Letter to the Editor: Courteous Professionalism Experienced during Visit to Totem Pole

Recent letters in the Peninsula Pulse from Ruth Chase and Jason Daubner reveal important concerns and potential conflicts within Peninsula State Park’s great golf course. How can the course best serve golfers and accommodate others hoping to see the historical totem pole? How might golfers and walkers safely share certain spaces? 

No easy answers, particularly considering the unpredictable paths of both hikers and golf balls. No easy answers, given the diverse parties, risks and liabilities. The Chase and Daubner letters could cultivate a helpful discussion. 

For now, I would simply offer an account of the kindness of two staff members who certainly seem to be doing their best. 

On Oct. 1, my wife and I visited the course wondering whether, when and how we might be allowed to see the totem pole and portions of the course. We simply walked up to the starter booth and inquired. The starter radioed a ranger who, within minutes, arrived in a cart, drove us to the totem pole and then added a delightful 10-minute tour of several scenic areas.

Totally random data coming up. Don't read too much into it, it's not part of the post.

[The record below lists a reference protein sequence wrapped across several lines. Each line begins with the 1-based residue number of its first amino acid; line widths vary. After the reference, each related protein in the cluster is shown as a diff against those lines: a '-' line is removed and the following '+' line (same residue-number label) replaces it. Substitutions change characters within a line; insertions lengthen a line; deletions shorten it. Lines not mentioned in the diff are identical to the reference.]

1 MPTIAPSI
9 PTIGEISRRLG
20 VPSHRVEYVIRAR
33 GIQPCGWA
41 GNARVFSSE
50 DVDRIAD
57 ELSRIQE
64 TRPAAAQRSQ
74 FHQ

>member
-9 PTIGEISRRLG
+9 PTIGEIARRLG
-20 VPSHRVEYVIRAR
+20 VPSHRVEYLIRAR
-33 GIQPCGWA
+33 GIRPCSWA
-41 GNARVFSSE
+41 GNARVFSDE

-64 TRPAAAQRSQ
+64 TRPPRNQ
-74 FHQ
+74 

The starter and ranger could not have been more courteous or accommodating (and both declined gratuities). We were grateful, and we also wondered how, if at all, such a service could be extended to others.

We don’t know, but we hope the Chase and Daubner letters will stimulate a cooperative discussion. In the meantime, we can reassure readers that, if the starter and ranger we met typify the courteous professionalism of the staff, visitors are already in very good hands.

Charlie Schudson

Sedona, Arizona, and Ellison Bay, Wisconsin